Faulds demonstrates these multilingual tools can serve the purpose of L10N, to some extent, but it’s not fully there.
The assumption may be that if you are so concerned about localizing your content to that degree, you should be running multiple sites with different templates altogether. Perhaps so. But I contend that there are scenarios where it makes sense to have it in a single site, and we should be designing our tools with that expanded goal in mind.
Two Real Turnkey Solutions; You Get Your Money’s Worth
There are, to the best of my knowledge, two add-ons that come close to delivering the whole package: Transcribe and Publisher. Both have their shortcomings, but none of those are so great as to rule them out. Both, it should also be said, are paid add-ons. I think that’s fair for the value of the polishing they provide.
I can personally recommend Transcribe, having used it for two sites now. I have not used Publisher as of yet, but it looks promising, and if it’s as complete and if the workflow aspect works as well as advertised, it offers you more than Transcribe for your dollar.
Both of these solutions are database-centric. That is to say any new strings or variables are not in config files. Not that’s a bad thing per se, but a design consideration as your sites development goes through its workflow.
The only gap is that neither of these cover the other localization needs beyond translating strings and entries. You’ll need something else to convert numbers and dates.
Other Add-ons Can Fill the Gaps Left in Native
When it comes to freeware, there’s a hodgepodge of solutions out there. I’ve covered the main ones in this table, but there are other add-ons that can help, like Low Variables and Republic Variables.
To use most of these add-ons, you’ll need a way to tell what language to serve, and you’ll need to structure your entries. The more notable approaches:
All of these approaches you creating subdirectories for each language at your site’s root folder with duplicates of EE’s
index.php, setting a language global variable. With EE 2.8’s template routing you may have a way around this.
- Multi-lingual sites on different domains with ExpressionEngine and Transcribe, July 2013,by John Faulds
- News: Multi Language Module Now Free For Everyone, by Ben Croker
- ExpressionEngine & Multi-language: General approaches, pitfalls, brick walls and RTL languages, Sep 2012, by Peter Lewis
- Intro to multi-lingual sites in ExpressionEngine, May 2012, by Steven Grant
- EE Insider ExpressionEngine How-to Articles, “Multi-language Solutions for ExpressionEngine”, Oct 2011, by Christopher Sandin
- MultiLingual Websites in ExpressionEngine, Jan 2010, by Carl Crawley
A big update to Dash-ee was released today and it sports a a lot of improvements, like multiple dashboards and a new interface.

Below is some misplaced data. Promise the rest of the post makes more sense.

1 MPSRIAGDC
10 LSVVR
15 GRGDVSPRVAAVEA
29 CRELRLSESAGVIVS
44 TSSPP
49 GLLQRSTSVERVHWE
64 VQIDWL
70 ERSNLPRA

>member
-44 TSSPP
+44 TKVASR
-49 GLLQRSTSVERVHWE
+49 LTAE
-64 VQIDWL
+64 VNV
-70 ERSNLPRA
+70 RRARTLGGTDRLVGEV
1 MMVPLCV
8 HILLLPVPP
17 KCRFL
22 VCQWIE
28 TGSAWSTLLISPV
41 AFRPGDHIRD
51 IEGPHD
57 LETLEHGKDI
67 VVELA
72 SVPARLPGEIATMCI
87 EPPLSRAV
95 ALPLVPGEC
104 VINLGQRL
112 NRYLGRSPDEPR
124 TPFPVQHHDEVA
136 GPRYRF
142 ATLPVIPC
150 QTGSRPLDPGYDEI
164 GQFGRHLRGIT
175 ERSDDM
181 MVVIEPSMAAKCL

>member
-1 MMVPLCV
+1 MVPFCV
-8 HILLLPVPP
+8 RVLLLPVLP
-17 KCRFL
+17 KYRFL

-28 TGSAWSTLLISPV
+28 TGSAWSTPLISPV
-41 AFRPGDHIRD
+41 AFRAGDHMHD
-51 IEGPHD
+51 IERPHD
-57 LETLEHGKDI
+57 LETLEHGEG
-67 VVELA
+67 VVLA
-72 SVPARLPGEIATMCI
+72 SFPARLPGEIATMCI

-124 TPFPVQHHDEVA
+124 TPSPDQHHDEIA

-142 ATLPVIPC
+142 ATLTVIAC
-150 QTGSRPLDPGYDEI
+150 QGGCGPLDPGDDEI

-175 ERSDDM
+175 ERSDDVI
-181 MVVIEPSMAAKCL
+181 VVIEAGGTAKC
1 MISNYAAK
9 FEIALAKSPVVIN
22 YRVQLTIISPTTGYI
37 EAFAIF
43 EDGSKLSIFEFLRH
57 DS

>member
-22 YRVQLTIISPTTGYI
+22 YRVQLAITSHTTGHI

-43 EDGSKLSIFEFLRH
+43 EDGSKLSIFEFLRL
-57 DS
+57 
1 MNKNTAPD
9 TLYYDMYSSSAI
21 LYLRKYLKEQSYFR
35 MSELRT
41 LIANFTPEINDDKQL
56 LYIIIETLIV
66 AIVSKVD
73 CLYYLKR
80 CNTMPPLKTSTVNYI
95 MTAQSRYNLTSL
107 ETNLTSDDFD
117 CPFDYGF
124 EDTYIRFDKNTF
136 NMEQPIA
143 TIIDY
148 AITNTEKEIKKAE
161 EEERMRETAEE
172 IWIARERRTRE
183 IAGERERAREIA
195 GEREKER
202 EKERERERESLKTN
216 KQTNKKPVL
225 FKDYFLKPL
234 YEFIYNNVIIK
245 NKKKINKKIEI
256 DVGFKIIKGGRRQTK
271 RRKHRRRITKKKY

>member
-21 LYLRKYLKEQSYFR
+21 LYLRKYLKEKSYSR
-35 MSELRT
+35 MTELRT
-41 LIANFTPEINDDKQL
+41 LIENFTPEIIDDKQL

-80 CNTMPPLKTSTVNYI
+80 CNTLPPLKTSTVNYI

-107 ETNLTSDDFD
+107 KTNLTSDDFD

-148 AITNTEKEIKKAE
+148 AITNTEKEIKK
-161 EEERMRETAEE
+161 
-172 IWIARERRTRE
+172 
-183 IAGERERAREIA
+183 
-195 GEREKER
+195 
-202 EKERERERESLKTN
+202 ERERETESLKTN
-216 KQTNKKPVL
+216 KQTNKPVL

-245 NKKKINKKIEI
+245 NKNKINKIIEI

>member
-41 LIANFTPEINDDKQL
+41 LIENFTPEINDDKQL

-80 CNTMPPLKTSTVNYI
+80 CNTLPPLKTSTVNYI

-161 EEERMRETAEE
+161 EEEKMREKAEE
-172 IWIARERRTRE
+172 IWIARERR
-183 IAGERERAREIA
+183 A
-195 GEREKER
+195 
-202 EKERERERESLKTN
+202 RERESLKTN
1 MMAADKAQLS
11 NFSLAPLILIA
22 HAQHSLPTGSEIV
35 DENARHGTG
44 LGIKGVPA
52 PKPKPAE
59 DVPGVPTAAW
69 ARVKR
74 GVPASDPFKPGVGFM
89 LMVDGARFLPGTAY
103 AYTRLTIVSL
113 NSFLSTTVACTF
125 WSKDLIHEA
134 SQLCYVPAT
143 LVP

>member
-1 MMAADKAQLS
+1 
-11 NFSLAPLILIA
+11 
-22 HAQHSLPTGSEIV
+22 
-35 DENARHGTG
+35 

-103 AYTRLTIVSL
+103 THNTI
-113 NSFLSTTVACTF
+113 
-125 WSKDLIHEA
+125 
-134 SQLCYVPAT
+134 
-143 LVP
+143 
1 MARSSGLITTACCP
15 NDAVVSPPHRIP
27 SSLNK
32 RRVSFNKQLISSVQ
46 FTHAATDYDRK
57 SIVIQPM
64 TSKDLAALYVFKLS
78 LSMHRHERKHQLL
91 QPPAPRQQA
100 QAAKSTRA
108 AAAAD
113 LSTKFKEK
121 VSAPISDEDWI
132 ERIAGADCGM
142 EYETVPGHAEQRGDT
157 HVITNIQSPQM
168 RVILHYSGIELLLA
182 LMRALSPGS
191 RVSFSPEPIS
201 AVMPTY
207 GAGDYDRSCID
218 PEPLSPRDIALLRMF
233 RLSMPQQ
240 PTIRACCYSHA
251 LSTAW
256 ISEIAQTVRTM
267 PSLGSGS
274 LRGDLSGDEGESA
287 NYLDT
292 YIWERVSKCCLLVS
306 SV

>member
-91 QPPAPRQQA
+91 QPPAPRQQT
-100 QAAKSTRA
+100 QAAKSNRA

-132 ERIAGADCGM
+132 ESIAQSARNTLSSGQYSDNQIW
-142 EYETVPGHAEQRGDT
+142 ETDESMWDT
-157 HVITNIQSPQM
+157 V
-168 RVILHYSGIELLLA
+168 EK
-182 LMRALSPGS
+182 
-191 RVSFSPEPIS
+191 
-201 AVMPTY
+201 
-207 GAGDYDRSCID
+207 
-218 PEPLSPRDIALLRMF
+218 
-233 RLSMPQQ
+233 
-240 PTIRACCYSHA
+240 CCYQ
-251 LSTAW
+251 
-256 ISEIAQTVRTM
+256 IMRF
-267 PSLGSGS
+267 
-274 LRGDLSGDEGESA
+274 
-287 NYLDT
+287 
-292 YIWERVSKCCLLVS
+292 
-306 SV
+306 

What’s Dash-ee? It’s a module that allows you to create a completely customizable EE control panel dashboard.
Watch the overview video to learn more.
From their blog post:
Because it seems to happen often enough that ExpressionEngine release cycles significantly affect third party add-on compatibility, we have created an EE compatibility chart on our site that displays a grid of EE support.
If you use Solspace add-ons, bookmark the compatibility chart and then refer to it before each EE upgrade you do.
Smart move by Solspace.
Yeoman is a web app development workflow that makes it easy to generate scaffolds for dozens of web development technologies.
Rob Sanchez made a Yeoman generator for ExpressionEngine add-ons (a fork of one created for modules) that makes it easy to spin up a new add-on package by just answering some questions.
All it takes is running:
to generate a new add-on shell.
A popular tool for connecting to EE and editing your templates breaks when running on ExpressionEngine 2.8.
In a follow-up tweet, Mountee links to two EllisLab blog posts detailing the new EE 2.8 features on Sessions, Login Modals, and Secure Forms and Cleaner Control Panel URLs.
The “a lot of work to fix” note isn’t reassuring. Let’s hope they can make it happen.
Anna Brown has an interesting idea:
If you can’t do the commercial thing, then maybe just put the add-on up on Github and see if people rally behind it.
Freshly released over the weekend, Store 2.2 is out from the fine people at Exp-resso.
The release change you might want to carefully note is that Store 2.2 requires ExpressionEngine 2.7 (and later) now. If you upgrade, ensure you are running that latest version of ExpressionEngine.
I like and use Store. It’s a great e-commerce option for ExpressionEngine.
Read all of the release notes for Store 2.2
Next week at the EE conference, Low Schutte is teaching a class on ExpressionEngine add-on development. The course is over two days and totals 8 hours of learning (and hanging out) with Low.
Low is a great teacher and can easily explain and teach the concepts about EE add-on development. If you learn from anyone, make it Low.
Go here to learn about the class and to register.